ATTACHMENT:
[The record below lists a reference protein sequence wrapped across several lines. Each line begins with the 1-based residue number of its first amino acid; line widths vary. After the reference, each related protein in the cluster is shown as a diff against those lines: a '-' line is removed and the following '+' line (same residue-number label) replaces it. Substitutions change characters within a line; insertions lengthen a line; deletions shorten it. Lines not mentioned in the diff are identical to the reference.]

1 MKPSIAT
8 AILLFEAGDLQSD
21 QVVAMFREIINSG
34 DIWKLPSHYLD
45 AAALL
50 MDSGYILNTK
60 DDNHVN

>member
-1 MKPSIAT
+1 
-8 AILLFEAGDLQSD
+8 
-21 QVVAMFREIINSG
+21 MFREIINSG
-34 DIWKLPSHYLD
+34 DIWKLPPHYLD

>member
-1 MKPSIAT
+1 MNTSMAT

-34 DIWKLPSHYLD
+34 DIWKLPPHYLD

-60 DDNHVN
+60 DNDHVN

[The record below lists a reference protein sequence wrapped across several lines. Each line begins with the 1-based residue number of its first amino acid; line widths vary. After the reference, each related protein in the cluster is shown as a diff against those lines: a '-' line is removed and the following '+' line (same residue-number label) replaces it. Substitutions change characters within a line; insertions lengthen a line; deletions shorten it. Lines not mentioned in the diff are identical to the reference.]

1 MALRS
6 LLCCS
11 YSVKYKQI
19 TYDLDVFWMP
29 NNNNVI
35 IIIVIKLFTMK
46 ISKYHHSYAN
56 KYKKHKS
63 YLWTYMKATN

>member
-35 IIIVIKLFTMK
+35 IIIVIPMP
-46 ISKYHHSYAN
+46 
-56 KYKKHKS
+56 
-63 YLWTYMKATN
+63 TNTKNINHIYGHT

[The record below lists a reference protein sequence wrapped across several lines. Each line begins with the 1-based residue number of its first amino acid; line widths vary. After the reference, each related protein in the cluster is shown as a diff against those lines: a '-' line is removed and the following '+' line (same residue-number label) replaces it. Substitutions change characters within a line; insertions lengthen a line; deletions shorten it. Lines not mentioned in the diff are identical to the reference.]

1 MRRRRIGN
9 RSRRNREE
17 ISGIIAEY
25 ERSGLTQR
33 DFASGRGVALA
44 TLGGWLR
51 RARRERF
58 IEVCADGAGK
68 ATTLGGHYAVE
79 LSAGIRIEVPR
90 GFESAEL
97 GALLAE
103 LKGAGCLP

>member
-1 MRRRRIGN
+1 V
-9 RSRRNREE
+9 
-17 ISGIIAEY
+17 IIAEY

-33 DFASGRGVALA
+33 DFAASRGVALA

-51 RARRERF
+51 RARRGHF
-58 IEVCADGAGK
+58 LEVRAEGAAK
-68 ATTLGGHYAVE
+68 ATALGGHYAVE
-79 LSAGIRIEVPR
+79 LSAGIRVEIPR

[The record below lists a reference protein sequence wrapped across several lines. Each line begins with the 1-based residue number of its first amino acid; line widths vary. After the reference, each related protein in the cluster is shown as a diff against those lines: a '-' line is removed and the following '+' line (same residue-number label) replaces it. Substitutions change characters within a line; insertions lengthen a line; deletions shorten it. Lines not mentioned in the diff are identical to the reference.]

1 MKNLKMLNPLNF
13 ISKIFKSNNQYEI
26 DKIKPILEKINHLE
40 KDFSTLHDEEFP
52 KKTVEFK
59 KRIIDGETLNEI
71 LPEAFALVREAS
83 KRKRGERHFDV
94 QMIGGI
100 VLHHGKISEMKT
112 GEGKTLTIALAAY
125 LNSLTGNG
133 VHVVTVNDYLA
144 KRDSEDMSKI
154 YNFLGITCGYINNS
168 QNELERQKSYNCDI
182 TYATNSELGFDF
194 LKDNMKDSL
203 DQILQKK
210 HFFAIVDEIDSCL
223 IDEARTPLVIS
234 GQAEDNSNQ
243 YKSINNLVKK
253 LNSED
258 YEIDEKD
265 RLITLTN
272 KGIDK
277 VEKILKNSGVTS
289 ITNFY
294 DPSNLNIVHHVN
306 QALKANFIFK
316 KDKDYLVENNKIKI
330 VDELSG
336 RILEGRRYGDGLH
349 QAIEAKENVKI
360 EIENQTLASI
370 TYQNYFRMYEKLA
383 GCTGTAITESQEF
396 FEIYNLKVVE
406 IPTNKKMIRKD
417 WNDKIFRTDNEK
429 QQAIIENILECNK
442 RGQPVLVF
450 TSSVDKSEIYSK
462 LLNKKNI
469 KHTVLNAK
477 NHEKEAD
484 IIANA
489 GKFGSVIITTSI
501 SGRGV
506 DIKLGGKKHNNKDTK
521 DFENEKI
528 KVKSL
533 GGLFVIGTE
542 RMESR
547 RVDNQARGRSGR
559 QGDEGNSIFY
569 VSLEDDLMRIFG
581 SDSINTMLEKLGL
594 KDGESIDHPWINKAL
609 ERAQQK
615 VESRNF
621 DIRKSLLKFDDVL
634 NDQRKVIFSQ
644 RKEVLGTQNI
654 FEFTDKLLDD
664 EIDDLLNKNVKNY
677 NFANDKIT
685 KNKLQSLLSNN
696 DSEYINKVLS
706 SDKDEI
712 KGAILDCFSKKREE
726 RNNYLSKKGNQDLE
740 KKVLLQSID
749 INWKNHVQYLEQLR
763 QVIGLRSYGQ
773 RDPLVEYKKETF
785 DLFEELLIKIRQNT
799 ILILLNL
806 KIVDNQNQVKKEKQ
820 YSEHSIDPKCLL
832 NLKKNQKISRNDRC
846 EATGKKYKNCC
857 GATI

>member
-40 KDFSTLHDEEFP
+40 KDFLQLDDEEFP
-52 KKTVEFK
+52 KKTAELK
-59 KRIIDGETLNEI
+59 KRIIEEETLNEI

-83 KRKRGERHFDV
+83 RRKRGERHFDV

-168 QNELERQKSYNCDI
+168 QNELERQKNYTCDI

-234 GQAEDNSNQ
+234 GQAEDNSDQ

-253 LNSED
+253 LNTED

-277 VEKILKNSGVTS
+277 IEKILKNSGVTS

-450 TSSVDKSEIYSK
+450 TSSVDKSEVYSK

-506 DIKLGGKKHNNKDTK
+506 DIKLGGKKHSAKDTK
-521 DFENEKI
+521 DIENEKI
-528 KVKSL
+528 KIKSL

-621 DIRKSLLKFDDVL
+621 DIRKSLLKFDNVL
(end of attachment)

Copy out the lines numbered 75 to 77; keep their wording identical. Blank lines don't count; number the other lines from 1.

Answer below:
[The record below lists a reference protein sequence wrapped across several lines. Each line begins with the 1-based residue number of its first amino acid; line widths vary. After the reference, each related protein in the cluster is shown as a diff against those lines: a '-' line is removed and the following '+' line (same residue-number label) replaces it. Substitutions change characters within a line; insertions lengthen a line; deletions shorten it. Lines not mentioned in the diff are identical to the reference.]

1 MKNLKMLNPLNF
13 ISKIFKSNNQYEI